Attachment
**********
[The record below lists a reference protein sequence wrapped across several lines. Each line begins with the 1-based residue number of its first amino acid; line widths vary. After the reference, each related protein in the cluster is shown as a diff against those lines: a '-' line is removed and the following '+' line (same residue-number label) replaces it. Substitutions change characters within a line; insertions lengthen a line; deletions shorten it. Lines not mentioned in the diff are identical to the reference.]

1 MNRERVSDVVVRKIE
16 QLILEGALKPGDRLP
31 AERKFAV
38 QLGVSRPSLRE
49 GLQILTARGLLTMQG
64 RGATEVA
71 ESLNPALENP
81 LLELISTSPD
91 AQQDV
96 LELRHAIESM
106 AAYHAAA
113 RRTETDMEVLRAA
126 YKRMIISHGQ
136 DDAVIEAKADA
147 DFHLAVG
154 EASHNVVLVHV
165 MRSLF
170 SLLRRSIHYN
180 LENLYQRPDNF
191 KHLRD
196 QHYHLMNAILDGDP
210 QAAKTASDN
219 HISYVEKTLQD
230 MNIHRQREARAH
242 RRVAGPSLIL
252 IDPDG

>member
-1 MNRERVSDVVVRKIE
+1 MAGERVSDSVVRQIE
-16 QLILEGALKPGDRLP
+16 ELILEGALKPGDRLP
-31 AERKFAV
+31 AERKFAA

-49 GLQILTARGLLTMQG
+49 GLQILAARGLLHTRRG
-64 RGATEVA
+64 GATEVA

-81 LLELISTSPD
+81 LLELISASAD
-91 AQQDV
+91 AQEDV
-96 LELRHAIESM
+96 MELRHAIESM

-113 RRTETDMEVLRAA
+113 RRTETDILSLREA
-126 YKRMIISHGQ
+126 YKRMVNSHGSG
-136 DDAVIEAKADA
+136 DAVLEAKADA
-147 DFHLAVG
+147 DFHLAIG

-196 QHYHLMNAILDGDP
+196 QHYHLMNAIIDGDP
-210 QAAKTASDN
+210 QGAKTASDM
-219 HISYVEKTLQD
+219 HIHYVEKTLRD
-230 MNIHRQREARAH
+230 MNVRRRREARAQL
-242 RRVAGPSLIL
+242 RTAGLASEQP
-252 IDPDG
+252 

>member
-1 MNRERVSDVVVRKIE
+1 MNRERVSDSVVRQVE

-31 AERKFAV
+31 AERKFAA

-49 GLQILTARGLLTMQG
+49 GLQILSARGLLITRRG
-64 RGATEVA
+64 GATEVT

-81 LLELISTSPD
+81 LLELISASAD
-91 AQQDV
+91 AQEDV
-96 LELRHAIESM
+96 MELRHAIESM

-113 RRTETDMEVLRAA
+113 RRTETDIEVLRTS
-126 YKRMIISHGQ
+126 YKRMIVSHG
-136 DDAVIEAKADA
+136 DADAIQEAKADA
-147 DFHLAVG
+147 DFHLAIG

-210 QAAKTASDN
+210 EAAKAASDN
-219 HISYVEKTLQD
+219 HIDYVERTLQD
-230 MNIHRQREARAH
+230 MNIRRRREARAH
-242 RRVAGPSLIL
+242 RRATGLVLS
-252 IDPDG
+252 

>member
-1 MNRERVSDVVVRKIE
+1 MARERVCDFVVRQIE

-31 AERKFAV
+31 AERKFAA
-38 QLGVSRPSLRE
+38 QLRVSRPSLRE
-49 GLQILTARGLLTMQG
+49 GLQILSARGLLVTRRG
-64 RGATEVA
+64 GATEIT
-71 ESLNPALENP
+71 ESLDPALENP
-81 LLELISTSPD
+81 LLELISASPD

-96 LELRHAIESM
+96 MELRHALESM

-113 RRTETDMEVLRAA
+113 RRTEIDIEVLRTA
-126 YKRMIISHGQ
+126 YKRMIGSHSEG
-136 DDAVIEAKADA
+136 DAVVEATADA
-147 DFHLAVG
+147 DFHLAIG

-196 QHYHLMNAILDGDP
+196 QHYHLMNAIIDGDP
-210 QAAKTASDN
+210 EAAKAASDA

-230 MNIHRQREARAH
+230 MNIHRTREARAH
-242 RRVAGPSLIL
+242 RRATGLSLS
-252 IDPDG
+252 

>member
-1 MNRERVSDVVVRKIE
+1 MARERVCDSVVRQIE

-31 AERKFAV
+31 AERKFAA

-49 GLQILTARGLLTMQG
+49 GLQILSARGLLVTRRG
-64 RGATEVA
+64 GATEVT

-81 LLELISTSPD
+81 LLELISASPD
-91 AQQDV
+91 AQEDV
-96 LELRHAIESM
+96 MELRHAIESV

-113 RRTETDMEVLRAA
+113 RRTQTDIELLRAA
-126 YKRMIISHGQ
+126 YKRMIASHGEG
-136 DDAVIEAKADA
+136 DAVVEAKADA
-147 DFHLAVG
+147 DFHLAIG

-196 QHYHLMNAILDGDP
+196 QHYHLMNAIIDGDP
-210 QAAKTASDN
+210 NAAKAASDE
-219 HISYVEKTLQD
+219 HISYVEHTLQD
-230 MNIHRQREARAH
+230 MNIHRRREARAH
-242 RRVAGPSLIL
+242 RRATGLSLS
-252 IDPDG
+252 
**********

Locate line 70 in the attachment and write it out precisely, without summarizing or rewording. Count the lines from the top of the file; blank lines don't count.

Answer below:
-49 GLQILTARGLLTMQG